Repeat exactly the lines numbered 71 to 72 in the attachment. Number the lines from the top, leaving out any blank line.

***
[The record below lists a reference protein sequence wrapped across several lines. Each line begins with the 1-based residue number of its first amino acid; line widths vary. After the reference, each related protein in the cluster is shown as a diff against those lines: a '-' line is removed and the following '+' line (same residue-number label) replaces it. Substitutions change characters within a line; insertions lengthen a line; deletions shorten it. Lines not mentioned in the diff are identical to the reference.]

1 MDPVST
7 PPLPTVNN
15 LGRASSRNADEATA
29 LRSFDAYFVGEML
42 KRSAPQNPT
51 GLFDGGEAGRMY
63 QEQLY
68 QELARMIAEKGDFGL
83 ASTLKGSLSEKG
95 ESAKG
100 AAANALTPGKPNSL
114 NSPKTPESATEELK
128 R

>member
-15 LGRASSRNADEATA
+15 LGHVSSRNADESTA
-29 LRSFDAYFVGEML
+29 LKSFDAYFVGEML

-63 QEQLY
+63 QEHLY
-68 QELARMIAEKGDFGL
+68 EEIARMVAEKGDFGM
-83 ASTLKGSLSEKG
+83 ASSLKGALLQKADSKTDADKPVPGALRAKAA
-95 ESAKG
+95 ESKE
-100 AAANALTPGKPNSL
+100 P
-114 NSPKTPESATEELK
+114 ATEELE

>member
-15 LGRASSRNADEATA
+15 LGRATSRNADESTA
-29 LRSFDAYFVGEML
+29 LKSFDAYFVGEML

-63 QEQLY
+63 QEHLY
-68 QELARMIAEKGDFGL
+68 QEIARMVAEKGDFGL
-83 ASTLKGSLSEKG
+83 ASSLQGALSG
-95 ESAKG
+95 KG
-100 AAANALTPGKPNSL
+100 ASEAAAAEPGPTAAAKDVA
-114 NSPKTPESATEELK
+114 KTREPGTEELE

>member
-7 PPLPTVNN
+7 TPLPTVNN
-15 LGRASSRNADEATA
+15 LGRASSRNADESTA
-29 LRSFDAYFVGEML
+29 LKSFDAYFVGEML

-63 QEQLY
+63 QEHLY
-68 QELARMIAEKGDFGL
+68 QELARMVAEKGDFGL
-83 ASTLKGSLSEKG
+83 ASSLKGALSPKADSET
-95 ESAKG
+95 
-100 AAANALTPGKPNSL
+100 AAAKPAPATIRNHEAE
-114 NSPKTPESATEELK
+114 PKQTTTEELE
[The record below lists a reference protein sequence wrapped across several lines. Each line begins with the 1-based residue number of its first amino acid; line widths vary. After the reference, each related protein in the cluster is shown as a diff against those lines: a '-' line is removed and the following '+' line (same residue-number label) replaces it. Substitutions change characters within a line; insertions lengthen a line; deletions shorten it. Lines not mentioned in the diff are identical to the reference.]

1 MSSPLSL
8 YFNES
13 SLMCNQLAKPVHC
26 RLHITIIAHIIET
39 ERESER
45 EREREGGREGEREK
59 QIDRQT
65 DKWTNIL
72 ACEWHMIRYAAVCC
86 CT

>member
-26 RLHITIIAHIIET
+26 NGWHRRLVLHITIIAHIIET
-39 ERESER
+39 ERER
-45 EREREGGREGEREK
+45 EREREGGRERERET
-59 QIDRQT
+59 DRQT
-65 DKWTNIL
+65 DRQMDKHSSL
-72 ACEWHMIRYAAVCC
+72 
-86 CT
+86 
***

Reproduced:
13 SLMCNQLAKPVHC
26 RLHITIIAHIIET